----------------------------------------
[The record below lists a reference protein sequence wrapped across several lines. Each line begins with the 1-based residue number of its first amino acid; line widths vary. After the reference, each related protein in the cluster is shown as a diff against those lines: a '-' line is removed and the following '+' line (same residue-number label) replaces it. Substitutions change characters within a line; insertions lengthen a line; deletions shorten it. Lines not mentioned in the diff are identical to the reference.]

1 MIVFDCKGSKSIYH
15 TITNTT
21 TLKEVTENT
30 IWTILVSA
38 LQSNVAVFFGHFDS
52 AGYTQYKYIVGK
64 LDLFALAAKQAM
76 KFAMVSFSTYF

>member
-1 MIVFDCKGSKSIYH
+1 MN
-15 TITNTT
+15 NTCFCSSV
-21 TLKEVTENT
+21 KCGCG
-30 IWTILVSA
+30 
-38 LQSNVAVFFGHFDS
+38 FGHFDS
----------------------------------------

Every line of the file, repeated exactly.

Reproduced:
[The record below lists a reference protein sequence wrapped across several lines. Each line begins with the 1-based residue number of its first amino acid; line widths vary. After the reference, each related protein in the cluster is shown as a diff against those lines: a '-' line is removed and the following '+' line (same residue-number label) replaces it. Substitutions change characters within a line; insertions lengthen a line; deletions shorten it. Lines not mentioned in the diff are identical to the reference.]

1 MIVFDCKGSKSIYH
15 TITNTT
21 TLKEVTENT
30 IWTILVSA
38 LQSNVAVFFGHFDS
52 AGYTQYKYIVGK
64 LDLFALAAKQAM
76 KFAMVSFSTYF

>member
-1 MIVFDCKGSKSIYH
+1 MN
-15 TITNTT
+15 NTCFCSSV
-21 TLKEVTENT
+21 KCGCG
-30 IWTILVSA
+30 
-38 LQSNVAVFFGHFDS
+38 FGHFDS